Saturday, March 27, 2010

Where we are at

I recently spent a few days in Bloemfontein. This would not have been my first choice of holiday destination, but it was the venue for the annual South African Society of Anaesthesiologists (SASA) congress. I enjoy attending meetings and congresses because it gives me a chance to catch up with the people who taught me anaesthesia and who have subsequently left state, or worse, the country.

Having spent 5 days with these people, I have some observations.

Firstly, we are so far behind the curve (in state practice) that it is not even funny. I attended a mini course on transesophageal echocardiography (TEE), presented almost entirely by ex Free State Universtity consultants who are working at a cardiac surgery centre in the UK. More on the TEE later..

We suffer under a huge burden of rheumatic heart disease, with resultant dysfunction in mitral and aortic valves. My surgical colleagues have a single response to this disease - replace the valve. Apparently, the standard of care is to repair the valve. Because our surgeons don’t repair, we have not been trained to assess valves adequately with the echo. So, hopefully I can now give some input and suggest valve repair. They also dope patients for trans-apical aortic valve replacements - a procedure which is exceptionally high risk, given that these patients are too sick for routine aortic valve surgery.

Secondly, we have lost so many brilliant minds in the field. Looking at a large group of anaesthesiologists, the most prominent thing for me is the age gap. There are lots of young guys like me (<35) and there are lots of people in their late fifties and up. In between, there is nothing. Where are all these anaesthetists? They have gone - Canada, United Kingdom and Australia. One hospital in Canberra currently has 5 consultant anaesthesiologists who are South Africans, all from Jhb. This is a big problem for us and reflects the problems in this country. There was much debate about whether they were “pulled” overseas, or “pushed” - General consensus was the latter.....

Thirdly, and perhaps most alarmingly, there is a very high incidence of moonbags. The less said about this, the better.

Saturday, March 6, 2010

Little things

Kids, rugrats, sprogs. All different names for the same entity. And for most of us, cause for the smallest of flutters. You see, kids aren't simply small adults. They have unique physiology and they have given me more grey hairs as an anaesthesiologist than any other patient group.

Having said this, however, I consider myself to be reasonably confident in dealing with anaesthesia for small people. This is born of a large amount of experience - we have a very busy paediatric surgical department and, in addition, perform a (relatively) large number of surgeries for congenital cardiac conditions. So, when I was called upon as a registrar, late one night, to dope a 3 year old boy for a repair of a nail-bed injury, I didn't worry too much. As they say, pride comes before a fall....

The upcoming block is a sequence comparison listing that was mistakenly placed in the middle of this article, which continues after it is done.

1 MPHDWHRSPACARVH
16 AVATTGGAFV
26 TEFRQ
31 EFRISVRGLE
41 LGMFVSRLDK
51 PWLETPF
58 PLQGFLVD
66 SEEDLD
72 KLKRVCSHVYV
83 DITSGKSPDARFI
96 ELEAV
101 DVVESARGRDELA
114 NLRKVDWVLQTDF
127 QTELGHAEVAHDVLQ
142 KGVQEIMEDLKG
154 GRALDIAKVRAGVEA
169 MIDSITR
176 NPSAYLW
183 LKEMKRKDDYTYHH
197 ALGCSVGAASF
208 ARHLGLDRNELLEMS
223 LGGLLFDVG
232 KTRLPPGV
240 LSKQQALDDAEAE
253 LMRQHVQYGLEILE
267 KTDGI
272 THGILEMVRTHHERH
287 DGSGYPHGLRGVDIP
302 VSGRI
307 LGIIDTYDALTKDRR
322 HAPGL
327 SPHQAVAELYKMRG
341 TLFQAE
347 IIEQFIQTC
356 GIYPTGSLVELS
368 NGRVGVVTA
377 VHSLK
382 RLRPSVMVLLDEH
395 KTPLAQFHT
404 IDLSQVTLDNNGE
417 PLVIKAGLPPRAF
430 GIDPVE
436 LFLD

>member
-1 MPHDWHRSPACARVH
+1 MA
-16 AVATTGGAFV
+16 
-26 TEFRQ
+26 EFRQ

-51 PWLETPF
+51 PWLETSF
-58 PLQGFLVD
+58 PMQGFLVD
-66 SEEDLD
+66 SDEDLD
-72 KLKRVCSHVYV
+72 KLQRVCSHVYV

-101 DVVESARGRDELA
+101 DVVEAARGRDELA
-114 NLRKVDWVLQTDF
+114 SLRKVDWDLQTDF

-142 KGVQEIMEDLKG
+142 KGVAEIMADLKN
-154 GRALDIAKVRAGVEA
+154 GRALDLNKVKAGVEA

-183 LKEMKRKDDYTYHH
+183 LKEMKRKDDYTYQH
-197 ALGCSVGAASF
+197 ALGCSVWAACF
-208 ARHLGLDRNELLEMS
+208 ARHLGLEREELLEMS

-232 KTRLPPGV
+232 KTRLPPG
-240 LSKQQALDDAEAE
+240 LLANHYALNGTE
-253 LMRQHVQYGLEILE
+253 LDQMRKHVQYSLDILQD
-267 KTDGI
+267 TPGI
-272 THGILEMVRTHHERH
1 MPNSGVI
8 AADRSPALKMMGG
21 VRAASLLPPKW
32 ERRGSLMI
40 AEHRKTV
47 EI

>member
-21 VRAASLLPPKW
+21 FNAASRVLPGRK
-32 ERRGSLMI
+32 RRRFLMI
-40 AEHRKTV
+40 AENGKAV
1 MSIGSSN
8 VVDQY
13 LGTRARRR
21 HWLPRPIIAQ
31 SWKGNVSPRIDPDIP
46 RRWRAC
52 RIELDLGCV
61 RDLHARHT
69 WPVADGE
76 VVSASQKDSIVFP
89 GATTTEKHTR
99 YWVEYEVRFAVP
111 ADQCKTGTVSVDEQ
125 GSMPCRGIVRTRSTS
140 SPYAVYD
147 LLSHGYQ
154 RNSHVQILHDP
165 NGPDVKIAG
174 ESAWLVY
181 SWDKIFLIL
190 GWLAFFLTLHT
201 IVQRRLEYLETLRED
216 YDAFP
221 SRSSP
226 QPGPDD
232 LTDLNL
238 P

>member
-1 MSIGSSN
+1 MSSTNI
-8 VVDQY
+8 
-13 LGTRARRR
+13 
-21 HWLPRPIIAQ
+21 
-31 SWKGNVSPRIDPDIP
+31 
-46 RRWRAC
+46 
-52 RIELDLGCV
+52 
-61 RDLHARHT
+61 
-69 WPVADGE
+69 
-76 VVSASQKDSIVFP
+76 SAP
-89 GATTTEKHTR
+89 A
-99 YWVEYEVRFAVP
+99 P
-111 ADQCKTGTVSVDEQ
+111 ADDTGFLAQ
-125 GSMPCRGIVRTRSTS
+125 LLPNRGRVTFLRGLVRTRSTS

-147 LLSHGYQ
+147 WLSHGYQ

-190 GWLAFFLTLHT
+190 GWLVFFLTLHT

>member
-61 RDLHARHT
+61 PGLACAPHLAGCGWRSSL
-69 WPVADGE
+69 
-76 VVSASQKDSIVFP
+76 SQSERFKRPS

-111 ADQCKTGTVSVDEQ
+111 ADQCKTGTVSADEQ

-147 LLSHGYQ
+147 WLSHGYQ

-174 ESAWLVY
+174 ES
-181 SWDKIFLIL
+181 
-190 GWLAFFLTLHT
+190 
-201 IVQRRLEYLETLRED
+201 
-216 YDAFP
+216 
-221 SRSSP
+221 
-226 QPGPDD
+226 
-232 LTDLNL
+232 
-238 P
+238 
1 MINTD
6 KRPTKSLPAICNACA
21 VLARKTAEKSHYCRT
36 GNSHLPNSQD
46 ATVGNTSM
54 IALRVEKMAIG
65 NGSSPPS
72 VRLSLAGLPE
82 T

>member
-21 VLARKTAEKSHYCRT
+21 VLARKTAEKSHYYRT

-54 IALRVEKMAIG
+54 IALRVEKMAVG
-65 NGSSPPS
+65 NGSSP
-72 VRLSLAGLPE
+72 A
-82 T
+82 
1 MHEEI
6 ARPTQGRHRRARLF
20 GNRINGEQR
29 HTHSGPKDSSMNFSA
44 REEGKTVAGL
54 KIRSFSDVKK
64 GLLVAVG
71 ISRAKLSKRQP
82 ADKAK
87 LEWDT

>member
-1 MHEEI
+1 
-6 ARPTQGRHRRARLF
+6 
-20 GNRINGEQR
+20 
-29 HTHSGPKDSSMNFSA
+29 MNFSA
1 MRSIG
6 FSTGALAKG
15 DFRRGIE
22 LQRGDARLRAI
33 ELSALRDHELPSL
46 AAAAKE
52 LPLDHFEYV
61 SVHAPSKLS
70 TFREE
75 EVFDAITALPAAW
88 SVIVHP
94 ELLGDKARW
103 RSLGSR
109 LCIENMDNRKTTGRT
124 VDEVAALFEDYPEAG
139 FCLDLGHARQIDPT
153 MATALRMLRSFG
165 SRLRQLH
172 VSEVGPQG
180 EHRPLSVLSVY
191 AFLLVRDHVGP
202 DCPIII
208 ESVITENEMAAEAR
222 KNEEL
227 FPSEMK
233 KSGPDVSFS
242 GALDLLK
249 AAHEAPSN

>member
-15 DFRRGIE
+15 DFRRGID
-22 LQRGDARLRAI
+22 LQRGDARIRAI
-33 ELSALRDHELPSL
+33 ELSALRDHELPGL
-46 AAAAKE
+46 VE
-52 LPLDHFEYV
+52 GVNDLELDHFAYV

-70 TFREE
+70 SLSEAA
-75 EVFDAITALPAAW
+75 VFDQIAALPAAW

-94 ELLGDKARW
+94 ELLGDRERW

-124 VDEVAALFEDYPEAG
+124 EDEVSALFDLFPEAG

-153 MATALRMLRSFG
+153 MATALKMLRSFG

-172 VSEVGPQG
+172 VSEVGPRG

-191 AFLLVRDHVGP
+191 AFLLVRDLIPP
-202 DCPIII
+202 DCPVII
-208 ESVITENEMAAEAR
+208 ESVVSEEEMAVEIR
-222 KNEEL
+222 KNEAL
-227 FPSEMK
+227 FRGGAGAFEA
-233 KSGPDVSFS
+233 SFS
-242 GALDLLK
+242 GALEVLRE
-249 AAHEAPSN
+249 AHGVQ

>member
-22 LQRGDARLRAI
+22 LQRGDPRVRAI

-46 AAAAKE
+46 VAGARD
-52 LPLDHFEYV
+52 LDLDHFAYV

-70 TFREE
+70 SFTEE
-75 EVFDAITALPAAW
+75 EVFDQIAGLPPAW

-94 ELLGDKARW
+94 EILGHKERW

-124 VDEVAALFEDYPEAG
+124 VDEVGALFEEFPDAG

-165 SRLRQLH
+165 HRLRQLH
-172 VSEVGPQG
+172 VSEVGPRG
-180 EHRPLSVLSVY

As anaesthetists, we dislike poking children with sharp sticks while they are awake, so when we anaesthetise children we generally induce anaesthesia with gas. We explain to the parent that we are going to get the kid to breathe in our gas, and they will drift off to sleep. We also tell them that this is not a painful process and that the child will probably have no recollection of the induction. This explanation falls into the category of "if I say it often enough, someone will probably believe it."

To be honest, every once in a while I can pop a kid off to sleep without it really noticing, but these are few and far between. The fact is, the gas smells funny, and children don't like having things thrust in their faces, especially in an unfamiliar environment like an operating theatre. As a result I usually try to sneak the kid off slowly and surreptitiously (ninja style) but if they start crying or fighting we go full blast, hold them tightly and get it over with as soon as possible.

Unfortunately, this is the situation I find myself in on this particular night. Despite all my cajoling and ninja techniques, this poor child is fighting and kicking. So we switch to the infamous "gorilla style" induction. Hold him tight (anyone who as had to confine a strong 3 yr old will know that this can take 3 people) and go full blast with the Sevoflurane (anaesthetic gas). Sevoflurane typically works in 2-3 minutes especially if the child is taking deep breaths, which they typically are when they are crying. So you can imagine my surprise when after a good 3 minutes of fighting the kid is still wide awake.

"Don't worry," I tell the mom, "he'll sleep soon.." We carry on for another 2 minutes or so - no change. Now I am starting to think about why he isn't going to sleep. I turn around and see, to my horror, that the breathing circuit is not connected to the anaesthetic machine anymore. Our patient must have kicked it off very early in the process. I have spent 4 minutes trying to put the child to sleep with room air. Any parent will tell you that this approach is generally suboptimal.

So I have a dilemma. Do I tell the mom the truth i.e. that I am an idiot, or do I surreptitiously plug it in and carry on? I'm embarrassed to admit, all these years later, that I simply plugged it in. Once the child was actually getting the gas, he went to sleep in about 60 seconds flat. I wonder if the mother noticed. If she did, she never said anything....